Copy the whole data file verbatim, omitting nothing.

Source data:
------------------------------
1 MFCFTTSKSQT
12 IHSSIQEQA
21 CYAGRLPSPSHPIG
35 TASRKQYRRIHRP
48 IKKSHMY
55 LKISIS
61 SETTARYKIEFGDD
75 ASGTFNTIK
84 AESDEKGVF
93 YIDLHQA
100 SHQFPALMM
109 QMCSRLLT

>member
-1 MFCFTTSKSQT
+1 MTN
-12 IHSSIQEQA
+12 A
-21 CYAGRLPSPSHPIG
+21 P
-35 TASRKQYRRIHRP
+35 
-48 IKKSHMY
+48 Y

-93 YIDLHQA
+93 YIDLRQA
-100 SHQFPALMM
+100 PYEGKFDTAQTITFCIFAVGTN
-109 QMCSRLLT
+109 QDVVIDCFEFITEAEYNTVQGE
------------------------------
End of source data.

1 MFCFTTSKSQT
12 IHSSIQEQA
21 CYAGRLPSPSHPIG
35 TASRKQYRRIHRP
48 IKKSHMY
55 LKISIS
61 SETTARYKIEFGDD
75 ASGTFNTIK
84 AESDEKGVF
93 YIDLHQA
100 SHQFPALMM
109 QMCSRLLT

>member
-1 MFCFTTSKSQT
+1 MTN
-12 IHSSIQEQA
+12 A
-21 CYAGRLPSPSHPIG
+21 P
-35 TASRKQYRRIHRP
+35 
-48 IKKSHMY
+48 Y

-93 YIDLHQA
+93 YIDLRQA
-100 SHQFPALMM
+100 PYEGKFDTAQTITFCIFAVGTN
-109 QMCSRLLT
+109 QDVVIDCFEFITEAEYNTVQGE